A pilgrim’s journey is more than just visiting holy places and having religious intentions. A journey along the coastlines of Cornwall, to be more precise, South West Coast Path is bursting with divine jewels. This became apparent to me on this trip. It was not just about seeking out religious landmarks, but to discover that every spot you see, you walk, you taste, you hear or you feel already got the divine inherent.  It is tremendously healing for body and soul to walk along the salty ocean with a surrounding view of flowering flora that seems to be making an attempt to overshadow the beautiful shades of a rainbow. 

Pearls along the landscape of the coasts of Cornwall 

The midday sun watches over all earths creations. Her rays melt and form new hearts. A lark tries to imitate by soaring high in the sky giving out delightful tones down to her nest below. The waves from ocean are busy throwing their turquoise green colour’s in every direction. Occasionally the sea water and rain meet, creating rainbows for the sun’s rays to play with. 

Caterpillar’s fall from the branches on to the narrow paths and I am careful not to step on them while having to be aware of the uneven stones and slopes. 

I know of a nest of a lark, I say …(the beginning of a well-known Danish song) that Cornwall invites me to a place where time is absorbed into a time capsule and encrusted in an oyster shell! I find myself distant from my usual everyday life as the nature before my eyes reveals itself. Just around the next bend, I wander into one of the landscapes many oyster shells. As if the sea’s tide reveals it’s pearl. Chalk white cottages, some built of granite stone with oak beams, colourful window frames and slate roofs. There are stone walls that are held up by the abundance of flower’s, plants and moss and butterflies flying in a zigzag pattern as if to follow the hiking paths along the coastline. From the village cottages there are hanging pots and plants giving out their fragrance. Fishing boats up on land because of the low tide. Seagulls cry and bathe in the pools left by the receding tide and they build their nests in deserted fishing boats. Up from the hills, runs a stream through the village and out into the sea. I’m surrounded by lush nature and warm hospitality of the Cornish people. I disappear for a moment in a time capsule. The following day I begin to disappear with the tide that washes over my footsteps and carries me along the coastal path with the yellow acorn which is the signpost to the next pearl. The truth is “Avalon” exists, but only if you carry it within you. The magical enchantment that Cornwall possesses will unfold secrets if you look. I know of a nest …. where the pearls of Cornwall are and will say no more. This small piece of Cornwall – beautiful Cornwall can only give you a feeling of butterflies in your stomach, the touch of spirit.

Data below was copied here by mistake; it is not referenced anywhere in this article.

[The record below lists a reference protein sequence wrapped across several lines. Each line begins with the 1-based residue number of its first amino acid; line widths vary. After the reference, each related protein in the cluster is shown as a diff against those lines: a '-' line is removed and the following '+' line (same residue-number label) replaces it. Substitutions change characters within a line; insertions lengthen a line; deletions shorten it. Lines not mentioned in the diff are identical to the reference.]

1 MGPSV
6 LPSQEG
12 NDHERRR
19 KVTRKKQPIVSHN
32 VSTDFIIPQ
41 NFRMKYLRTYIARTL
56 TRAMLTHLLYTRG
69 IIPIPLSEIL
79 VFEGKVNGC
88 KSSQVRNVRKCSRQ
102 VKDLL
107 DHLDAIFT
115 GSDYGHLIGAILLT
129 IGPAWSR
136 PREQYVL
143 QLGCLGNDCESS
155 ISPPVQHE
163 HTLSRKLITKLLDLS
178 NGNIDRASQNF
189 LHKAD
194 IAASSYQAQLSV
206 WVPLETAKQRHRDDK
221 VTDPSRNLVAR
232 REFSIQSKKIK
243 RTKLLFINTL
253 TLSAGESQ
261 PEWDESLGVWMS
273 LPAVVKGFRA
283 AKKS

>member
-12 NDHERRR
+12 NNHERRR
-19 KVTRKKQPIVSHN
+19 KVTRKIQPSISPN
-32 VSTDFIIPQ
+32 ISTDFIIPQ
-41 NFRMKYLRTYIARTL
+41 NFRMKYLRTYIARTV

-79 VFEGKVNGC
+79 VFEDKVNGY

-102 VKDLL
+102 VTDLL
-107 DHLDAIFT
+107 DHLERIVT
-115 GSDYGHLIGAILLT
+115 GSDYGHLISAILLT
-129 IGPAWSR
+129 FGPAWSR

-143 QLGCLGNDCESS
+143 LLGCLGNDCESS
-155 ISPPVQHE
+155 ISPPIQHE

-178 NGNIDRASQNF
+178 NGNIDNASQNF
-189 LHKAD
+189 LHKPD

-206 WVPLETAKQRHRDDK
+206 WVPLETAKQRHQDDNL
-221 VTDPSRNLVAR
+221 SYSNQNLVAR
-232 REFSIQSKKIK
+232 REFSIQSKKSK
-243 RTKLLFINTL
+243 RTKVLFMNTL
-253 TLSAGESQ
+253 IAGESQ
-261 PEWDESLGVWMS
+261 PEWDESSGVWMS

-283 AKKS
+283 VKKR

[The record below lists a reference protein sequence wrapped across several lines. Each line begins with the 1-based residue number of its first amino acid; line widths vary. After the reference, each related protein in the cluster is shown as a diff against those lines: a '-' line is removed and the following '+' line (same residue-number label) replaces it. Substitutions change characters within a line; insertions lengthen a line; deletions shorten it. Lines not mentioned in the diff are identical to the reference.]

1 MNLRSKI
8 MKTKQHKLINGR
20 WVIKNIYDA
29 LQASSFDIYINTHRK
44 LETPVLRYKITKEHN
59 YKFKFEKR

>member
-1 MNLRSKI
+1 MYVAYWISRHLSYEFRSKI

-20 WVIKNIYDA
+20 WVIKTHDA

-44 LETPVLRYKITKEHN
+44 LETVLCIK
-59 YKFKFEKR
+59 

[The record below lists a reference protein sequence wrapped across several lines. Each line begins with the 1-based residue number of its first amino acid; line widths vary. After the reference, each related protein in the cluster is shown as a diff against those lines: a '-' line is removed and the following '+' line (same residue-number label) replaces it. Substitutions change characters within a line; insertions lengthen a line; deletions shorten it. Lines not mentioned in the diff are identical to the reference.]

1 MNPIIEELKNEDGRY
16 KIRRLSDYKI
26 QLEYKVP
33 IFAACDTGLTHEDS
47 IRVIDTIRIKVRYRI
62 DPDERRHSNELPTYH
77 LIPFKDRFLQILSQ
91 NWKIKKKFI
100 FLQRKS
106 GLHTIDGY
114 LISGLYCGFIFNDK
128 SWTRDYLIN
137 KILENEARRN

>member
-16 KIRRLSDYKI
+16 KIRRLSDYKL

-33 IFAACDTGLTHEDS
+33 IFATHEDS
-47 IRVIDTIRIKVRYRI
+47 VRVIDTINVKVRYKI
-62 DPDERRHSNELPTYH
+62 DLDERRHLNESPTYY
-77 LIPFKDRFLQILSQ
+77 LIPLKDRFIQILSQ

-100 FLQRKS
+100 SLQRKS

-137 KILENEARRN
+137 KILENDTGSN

The English can read you like an open book

We often hear the spiritual term ”the third eye”.  It makes me wonder if the English don’t have a natural gift for this. They seem to know what you need and love to assist you. It often feels like they can read you like an open book, sensing your problems and directing you the right way again, especially if you have a map and seem like a lost soul. 

One pilgrim route is no more divine than the other

It has been the first but definitely not the last time I set foot on England’s south coast. I would warmly recommend such a trip, just as I would recommend to walking in the footsteps of Francis of Assisi from La Verna to Assisi, in Italy or through Via Francigena from Lausanne in Switzerland to Rome. All have something to offer, like the Camino De Santiago in Spain, and there is not one of them that are more or less divine than the other in my opinion. 

A postcard from a Danish pilgrim, 

Lilian Arendal, www.lilian-arendal.dk 

Article is translated by Vanessa Lily Hudson